Have you ever considered the boat buying process from the buyer’s point of view? What is their experience? What stages do they go through? And, most importantly, how can you use these insights to deliver exactly what they want and need at each stage?
That’s exactly why I share the “Educational Spectrum of a Boat Buyer” as one of the foundational components with all of my coaching clients. Looking at the process from the buyer’s perspective can give you some very profitable insights.
It’s important to know that everyone goes through this process when making a purchase. For some it may take a few days, others a few months, and some even a few years.
To dive a little deeper, let’s break the spectrum into three buckets. On the far left you have what I refer to as Researchers, in the middle Evaluators and on the right Now Buyers.
In the research stage, buyers are gathering information and getting all their basic questions answered.
The prospect may be comparing the cost of boat ownership to building a pool or taking a big vacation. (Or figuring out if upgrading or changing boating styles makes sense.)
It’s important to know that a lot of this research is done online, via emails and phone calls before coming face to face with your sales staff.
As the prospect moves down the spectrum they are still searching for information. However, they are diving deeper, and they begin evaluating.
• Evaluating one style vs. another (pontoon vs. deck boat)
• Evaluating one brand vs. another
• Evaluating one dealer vs. another
The prospect is probably building boats online, scouring BoatTrader.com and message boards to confirm what he has read on dealers and manufacturers’ websites or has been told by a salesperson.
The prospect is focused on price to a certain extent but mainly to see what his investment would look like in a general sense. Typically, a price drop must be significant to have an impact at this stage.
An interesting thing happens moving into the Now Buyer stage. The prospect goes from “thinking” about buying a boat, to “I am buying a boat.” The now buyer is trying to answer one question: “Is buying this boat at this price the best decision I can make?”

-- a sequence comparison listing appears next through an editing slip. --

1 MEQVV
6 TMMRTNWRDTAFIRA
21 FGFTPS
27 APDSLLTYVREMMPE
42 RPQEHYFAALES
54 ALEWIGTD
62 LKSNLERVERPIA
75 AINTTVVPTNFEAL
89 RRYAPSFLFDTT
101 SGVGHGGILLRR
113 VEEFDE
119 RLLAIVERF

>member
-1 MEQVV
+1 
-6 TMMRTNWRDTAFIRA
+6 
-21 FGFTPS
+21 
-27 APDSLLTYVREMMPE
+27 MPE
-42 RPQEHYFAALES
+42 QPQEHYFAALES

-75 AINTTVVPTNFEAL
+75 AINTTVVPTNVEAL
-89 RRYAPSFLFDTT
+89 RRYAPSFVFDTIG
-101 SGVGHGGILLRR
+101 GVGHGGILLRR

This is the most fragile portion of the sale and the prospect is most fearful about making a bad decision. And, as you would expect, they are also most sensitive to price at this stage. They’ve almost bought the boat in their mind, and they are really want to feel as though they have the best deal on that particular boat from that dealer at that time.
What’s interesting is that it’s the salesperson’s attitude and confidence that the value they deliver is higher than the price charged that has the most impact on the how the buyer perceives they are receiving the best deal. Said another way, if the salesperson thinks their prices are too high, so will the Now Buyer. If the salesperson has confidence that the value they deliver is greater than the price charged, the Now Buyer will likely feel the same way.
Why is the educational spectrum so important to understand?
When I first discovered this concept, there were a few ideas that instantly became crystal clear to me.
If the only marketing and sales messages you use are price based and discount focused, two-thirds of your audience will likely not be motivated. Plus, you are often turning value buyers into price shoppers, driving your margins down unnecessarily.
Being a source of quality information can allow you to build strong relationships with Researchers and Evaluators giving you an advantage when they become Now Buyers.
One way to sell more boats is to never give up on a prospect because they may one day turn into a Now Buyer. That’s one reason I’m so excited about possibly sharing more insights on the 24/7 Selling Machine follow-up concept at the upcoming Marine Dealer Conference & Expo in Orlando this December.
Now, here’s this month’s challenge. Take a moment and think of how looking at the buying process in this way can help you sell more boats today, and more boats in the next three to five years. I’d love to hear your thoughts, ideas and success stories at [email protected].
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